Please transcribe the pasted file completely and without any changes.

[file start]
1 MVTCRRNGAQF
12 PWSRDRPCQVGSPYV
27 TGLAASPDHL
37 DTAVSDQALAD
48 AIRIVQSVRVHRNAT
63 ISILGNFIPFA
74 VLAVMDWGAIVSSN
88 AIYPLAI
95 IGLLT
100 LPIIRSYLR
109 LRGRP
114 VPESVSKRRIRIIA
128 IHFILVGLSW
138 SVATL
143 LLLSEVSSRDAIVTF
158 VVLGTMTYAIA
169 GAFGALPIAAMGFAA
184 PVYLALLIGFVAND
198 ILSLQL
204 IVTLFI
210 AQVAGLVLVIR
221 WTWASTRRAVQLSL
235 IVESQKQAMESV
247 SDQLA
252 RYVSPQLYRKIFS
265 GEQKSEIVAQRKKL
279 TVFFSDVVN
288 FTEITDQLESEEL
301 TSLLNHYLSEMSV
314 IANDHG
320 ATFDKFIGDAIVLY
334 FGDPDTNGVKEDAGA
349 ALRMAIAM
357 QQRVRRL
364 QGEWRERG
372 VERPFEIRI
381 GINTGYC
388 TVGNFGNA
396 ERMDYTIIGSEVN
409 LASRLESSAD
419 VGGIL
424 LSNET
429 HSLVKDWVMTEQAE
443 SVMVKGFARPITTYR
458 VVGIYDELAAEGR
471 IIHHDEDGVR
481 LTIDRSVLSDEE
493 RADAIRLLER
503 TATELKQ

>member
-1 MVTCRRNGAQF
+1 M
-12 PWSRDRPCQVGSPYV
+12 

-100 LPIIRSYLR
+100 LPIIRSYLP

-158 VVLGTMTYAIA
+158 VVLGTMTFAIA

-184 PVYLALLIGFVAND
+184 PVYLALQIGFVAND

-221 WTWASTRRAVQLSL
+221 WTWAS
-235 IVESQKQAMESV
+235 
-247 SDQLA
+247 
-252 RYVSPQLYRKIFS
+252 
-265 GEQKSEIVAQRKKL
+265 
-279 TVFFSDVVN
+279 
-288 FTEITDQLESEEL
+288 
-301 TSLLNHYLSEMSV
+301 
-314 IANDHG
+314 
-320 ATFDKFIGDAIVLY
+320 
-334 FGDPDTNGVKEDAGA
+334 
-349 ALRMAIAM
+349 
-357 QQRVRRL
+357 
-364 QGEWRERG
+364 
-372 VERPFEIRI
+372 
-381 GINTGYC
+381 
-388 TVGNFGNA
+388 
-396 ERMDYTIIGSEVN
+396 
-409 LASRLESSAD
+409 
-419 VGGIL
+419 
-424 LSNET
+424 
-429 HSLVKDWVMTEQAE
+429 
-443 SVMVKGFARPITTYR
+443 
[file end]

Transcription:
1 MVTCRRNGAQF
12 PWSRDRPCQVGSPYV
27 TGLAASPDHL
37 DTAVSDQALAD
48 AIRIVQSVRVHRNAT
63 ISILGNFIPFA
74 VLAVMDWGAIVSSN
88 AIYPLAI
95 IGLLT
100 LPIIRSYLR
109 LRGRP
114 VPESVSKRRIRIIA
128 IHFILVGLSW
138 SVATL
143 LLLSEVSSRDAIVTF
158 VVLGTMTYAIA
169 GAFGALPIAAMGFAA
184 PVYLALLIGFVAND
198 ILSLQL
204 IVTLFI
210 AQVAGLVLVIR
221 WTWASTRRAVQLSL
235 IVESQKQAMESV
247 SDQLA
252 RYVSPQLYRKIFS
265 GEQKSEIVAQRKKL
279 TVFFSDVVN
288 FTEITDQLESEEL
301 TSLLNHYLSEMSV
314 IANDHG
320 ATFDKFIGDAIVLY
334 FGDPDTNGVKEDAGA
349 ALRMAIAM
357 QQRVRRL
364 QGEWRERG
372 VERPFEIRI
381 GINTGYC
388 TVGNFGNA
396 ERMDYTIIGSEVN
409 LASRLESSAD
419 VGGIL
424 LSNET
429 HSLVKDWVMTEQAE
443 SVMVKGFARPITTYR
458 VVGIYDELAAEGR
471 IIHHDEDGVR
481 LTIDRSVLSDEE
493 RADAIRLLER
503 TATELKQ

>member
-1 MVTCRRNGAQF
+1 M
-12 PWSRDRPCQVGSPYV
+12 

-100 LPIIRSYLR
+100 LPIIRSYLP

-158 VVLGTMTYAIA
+158 VVLGTMTFAIA

-184 PVYLALLIGFVAND
+184 PVYLALQIGFVAND

-221 WTWASTRRAVQLSL
+221 WTWAS
-235 IVESQKQAMESV
+235 
-247 SDQLA
+247 
-252 RYVSPQLYRKIFS
+252 
-265 GEQKSEIVAQRKKL
+265 
-279 TVFFSDVVN
+279 
-288 FTEITDQLESEEL
+288 
-301 TSLLNHYLSEMSV
+301 
-314 IANDHG
+314 
-320 ATFDKFIGDAIVLY
+320 
-334 FGDPDTNGVKEDAGA
+334 
-349 ALRMAIAM
+349 
-357 QQRVRRL
+357 
-364 QGEWRERG
+364 
-372 VERPFEIRI
+372 
-381 GINTGYC
+381 
-388 TVGNFGNA
+388 
-396 ERMDYTIIGSEVN
+396 
-409 LASRLESSAD
+409 
-419 VGGIL
+419 
-424 LSNET
+424 
-429 HSLVKDWVMTEQAE
+429 
-443 SVMVKGFARPITTYR
+443 